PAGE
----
We affirm that the use of AI in warfare should be governed by love of neighbor and the principles of just war. The use of AI may mitigate the loss of human life, provide greater protection of non-combatants, and inform better policymaking. Any lethal action conducted or substantially enabled by AI must employ 5 human oversight or review. All defense-related AI applications, such as underlying data and decision-making processes, must be subject to continual review by legitimate authorities. When these systems are deployed, human agents bear full moral responsibility for any actions taken by the system.

We deny that human agency or moral culpability in war can be delegated to AI. No nation or group has the right to use AI to carry out genocide, terrorism, torture, or other war crimes.

Genesis 4:10; Isaiah 1:16-17; Psalm 37:28; Matthew 5:44; 22:37-39; Romans 13:4

Article 9: Security

We affirm that AI has legitimate applications in policing, intelligence, surveillance, investigation, and other uses supporting the government’s responsibility to respect human rights, to protect and preserve human life, and to pursue justice in a flourishing society.

We deny that AI should be employed for safety and security applications in ways that seek to dehumanize, depersonalize, or harm our fellow human beings. We condemn the use of AI to suppress free expression or other basic human rights granted by God to all human beings.

Romans 13:1-7; 1 Peter 2:13-14

Article 8: Data & Privacy

We affirm that privacy and personal property are intertwined individual rights and choices that should not be violated by governments, corporations, nation-states, and other groups, even in the pursuit of the common good. While God knows all things, it is neither wise nor obligatory to have every detail of one’s life open to society.

We deny the manipulative and coercive uses of data and AI in ways that are inconsistent with the love of God and love of neighbor. Data collection practices should conform to ethical guidelines that uphold the dignity of all people. We further deny that consent, even informed consent, although requisite, is the only necessary ethical standard for the collection, manipulation, or exploitation of personal data—individually or in the aggregate. AI should not be employed in ways that distort truth through the use of generative applications. Data should not be mishandled, misused, or abused for sinful purposes to reinforce bias, strengthen the powerful, or demean the weak.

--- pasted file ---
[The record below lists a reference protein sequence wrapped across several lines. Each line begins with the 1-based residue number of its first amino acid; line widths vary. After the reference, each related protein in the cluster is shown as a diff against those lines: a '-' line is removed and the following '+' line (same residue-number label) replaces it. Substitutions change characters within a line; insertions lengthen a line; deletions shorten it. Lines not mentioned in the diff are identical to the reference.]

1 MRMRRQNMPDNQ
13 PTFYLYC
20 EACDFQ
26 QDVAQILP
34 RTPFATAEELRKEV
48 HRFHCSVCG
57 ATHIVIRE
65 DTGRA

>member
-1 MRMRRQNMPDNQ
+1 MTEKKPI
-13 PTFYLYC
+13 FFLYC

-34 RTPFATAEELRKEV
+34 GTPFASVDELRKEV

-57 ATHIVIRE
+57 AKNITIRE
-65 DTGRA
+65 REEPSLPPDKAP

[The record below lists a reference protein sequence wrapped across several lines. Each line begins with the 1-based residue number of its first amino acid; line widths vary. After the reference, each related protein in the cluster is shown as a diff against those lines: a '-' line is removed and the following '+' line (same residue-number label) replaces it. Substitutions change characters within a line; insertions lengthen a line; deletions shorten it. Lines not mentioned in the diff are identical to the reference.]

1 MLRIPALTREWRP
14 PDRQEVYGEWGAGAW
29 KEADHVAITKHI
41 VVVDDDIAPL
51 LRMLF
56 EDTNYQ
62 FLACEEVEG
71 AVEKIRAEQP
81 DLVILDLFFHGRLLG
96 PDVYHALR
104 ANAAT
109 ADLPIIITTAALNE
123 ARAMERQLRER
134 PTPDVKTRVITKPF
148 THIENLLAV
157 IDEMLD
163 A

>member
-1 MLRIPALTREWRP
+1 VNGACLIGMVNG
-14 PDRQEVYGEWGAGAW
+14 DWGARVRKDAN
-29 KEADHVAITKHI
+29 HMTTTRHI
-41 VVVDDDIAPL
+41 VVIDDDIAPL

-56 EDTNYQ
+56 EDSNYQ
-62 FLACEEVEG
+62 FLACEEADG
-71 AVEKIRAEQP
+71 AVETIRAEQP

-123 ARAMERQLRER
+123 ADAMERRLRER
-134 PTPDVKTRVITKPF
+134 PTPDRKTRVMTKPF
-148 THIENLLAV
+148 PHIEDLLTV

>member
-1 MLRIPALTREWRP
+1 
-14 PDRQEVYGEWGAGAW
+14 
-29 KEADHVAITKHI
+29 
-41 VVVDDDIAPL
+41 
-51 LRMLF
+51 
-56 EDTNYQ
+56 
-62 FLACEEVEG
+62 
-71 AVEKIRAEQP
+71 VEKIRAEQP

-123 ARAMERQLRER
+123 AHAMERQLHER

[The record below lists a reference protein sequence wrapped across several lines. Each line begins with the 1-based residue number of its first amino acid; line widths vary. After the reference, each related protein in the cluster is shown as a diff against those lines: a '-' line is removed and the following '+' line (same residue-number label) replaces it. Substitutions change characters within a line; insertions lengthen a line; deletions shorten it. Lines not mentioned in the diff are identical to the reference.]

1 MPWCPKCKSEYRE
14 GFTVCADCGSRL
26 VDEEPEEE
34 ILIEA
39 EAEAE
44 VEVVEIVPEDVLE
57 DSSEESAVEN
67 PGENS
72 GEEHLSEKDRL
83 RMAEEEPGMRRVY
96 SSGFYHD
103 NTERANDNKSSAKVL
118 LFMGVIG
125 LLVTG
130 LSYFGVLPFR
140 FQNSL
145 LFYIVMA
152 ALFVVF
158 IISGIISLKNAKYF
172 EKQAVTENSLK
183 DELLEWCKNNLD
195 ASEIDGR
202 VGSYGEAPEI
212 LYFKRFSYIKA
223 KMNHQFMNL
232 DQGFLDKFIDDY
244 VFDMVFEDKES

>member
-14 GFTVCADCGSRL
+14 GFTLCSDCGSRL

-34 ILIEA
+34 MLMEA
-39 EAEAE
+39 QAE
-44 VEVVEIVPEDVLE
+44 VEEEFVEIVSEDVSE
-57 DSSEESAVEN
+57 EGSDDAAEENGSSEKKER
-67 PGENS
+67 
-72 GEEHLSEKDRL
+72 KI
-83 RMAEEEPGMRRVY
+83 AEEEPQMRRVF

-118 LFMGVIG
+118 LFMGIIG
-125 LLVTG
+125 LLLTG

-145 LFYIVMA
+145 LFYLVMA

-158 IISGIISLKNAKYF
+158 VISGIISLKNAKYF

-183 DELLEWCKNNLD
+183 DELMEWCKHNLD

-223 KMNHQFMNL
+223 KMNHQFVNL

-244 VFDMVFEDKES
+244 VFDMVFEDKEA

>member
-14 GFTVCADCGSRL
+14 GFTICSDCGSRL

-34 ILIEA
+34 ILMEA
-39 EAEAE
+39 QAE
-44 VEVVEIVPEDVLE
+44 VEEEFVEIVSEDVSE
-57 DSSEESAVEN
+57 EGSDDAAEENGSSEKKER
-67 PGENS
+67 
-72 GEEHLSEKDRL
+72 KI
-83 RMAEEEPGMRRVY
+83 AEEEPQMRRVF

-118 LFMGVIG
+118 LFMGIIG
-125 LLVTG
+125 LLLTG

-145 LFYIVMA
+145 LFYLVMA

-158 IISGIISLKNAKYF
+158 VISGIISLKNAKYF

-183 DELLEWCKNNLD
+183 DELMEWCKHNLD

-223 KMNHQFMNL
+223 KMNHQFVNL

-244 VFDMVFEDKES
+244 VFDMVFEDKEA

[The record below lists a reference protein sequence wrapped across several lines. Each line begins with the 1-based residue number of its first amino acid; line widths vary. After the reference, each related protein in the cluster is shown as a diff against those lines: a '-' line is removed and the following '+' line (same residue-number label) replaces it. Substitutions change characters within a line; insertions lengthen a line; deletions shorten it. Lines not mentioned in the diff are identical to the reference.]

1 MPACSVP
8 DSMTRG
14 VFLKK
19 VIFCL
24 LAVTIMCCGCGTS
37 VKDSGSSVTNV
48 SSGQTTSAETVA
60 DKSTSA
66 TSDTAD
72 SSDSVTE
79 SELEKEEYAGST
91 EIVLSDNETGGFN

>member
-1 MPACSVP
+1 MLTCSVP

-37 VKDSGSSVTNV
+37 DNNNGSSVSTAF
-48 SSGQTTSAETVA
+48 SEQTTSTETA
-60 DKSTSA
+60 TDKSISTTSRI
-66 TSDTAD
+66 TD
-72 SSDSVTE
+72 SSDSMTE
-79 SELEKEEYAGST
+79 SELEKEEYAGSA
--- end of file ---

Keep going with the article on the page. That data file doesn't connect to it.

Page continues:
Exodus 20:15, Psalm 147:5; Isaiah 40:13-14; Matthew 10:16 Galatians 6:2; Hebrews 4:12-13; 1 John 1:7 

Article 7: Work

We affirm that work is part of God’s plan for human beings participating in the cultivation and stewardship of creation. The divine pattern is one of labor and rest in healthy proportion to each other. Our view of work should not be confined to commercial activity; it must also include the many ways that human beings serve each other through their efforts. AI can be used in ways that aid our work or allow us to make fuller use of our gifts. The church has a Spirit-empowered responsibility to help care for those who lose jobs and to encourage individuals, communities, employers, and governments to find ways to invest in the development of human beings and continue making vocational contributions to our lives together.

We deny that human worth and dignity is reducible to an individual’s economic contributions to society alone. Humanity should not use AI and other technological innovations as a reason to move toward lives of pure leisure even if greater social wealth creates such possibilities.

Genesis 1:27; 2:5; 2:15; Isaiah 65:21-24; Romans 12:6-8; Ephesians 4:11-16

Article 6: Sexuality

We affirm the goodness of God’s design for human sexuality which prescribes the sexual union to be an exclusive relationship between a man and a woman in the lifelong covenant of marriage.

We deny that the pursuit of sexual pleasure is a justification for the development or use of AI, and we condemn the objectification of humans that results from employing AI for sexual purposes. AI should not intrude upon or substitute for the biblical expression of sexuality between a husband and wife according to God’s design for human marriage.